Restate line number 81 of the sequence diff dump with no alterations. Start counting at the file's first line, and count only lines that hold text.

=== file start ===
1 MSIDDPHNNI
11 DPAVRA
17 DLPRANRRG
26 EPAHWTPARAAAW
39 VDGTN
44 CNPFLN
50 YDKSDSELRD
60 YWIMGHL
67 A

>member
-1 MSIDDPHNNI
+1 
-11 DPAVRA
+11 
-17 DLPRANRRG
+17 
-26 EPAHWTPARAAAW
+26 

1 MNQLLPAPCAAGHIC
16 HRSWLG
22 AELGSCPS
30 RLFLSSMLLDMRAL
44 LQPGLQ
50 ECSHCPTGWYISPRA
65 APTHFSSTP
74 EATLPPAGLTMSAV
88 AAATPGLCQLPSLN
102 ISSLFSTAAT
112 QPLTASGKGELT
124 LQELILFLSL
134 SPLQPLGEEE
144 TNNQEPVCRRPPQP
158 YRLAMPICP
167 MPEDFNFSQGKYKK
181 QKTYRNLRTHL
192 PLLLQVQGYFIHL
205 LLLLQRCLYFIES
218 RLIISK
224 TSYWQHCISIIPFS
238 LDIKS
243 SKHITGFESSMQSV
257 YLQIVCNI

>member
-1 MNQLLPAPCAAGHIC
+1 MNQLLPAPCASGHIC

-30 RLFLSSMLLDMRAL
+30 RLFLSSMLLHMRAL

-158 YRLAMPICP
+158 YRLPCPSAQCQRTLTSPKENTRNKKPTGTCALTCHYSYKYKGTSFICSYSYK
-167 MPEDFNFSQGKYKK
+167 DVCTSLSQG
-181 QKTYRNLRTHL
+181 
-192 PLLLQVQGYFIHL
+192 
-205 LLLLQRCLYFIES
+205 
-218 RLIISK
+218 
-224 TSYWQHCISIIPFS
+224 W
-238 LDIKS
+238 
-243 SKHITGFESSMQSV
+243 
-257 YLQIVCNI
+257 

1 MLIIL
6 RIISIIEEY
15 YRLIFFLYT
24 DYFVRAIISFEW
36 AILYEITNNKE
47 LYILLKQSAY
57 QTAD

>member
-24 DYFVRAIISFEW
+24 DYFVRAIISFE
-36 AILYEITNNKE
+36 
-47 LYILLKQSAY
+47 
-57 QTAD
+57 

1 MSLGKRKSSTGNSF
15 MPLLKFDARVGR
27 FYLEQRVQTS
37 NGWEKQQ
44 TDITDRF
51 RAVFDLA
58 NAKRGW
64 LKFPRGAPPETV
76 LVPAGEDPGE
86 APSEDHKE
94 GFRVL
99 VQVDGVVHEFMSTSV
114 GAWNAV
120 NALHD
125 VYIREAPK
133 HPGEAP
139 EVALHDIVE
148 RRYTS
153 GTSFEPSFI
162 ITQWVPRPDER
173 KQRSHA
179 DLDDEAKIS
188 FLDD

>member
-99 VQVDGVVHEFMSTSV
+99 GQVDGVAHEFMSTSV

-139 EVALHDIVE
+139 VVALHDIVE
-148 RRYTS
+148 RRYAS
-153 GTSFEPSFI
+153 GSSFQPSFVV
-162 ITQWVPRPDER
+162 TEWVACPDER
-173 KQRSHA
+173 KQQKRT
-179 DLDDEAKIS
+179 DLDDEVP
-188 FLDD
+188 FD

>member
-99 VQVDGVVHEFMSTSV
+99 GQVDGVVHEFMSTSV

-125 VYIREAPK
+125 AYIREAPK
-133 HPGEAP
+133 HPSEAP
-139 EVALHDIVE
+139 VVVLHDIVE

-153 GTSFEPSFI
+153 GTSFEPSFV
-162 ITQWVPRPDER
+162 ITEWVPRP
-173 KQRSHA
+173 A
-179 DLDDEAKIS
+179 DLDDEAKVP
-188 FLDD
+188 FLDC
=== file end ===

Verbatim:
+47 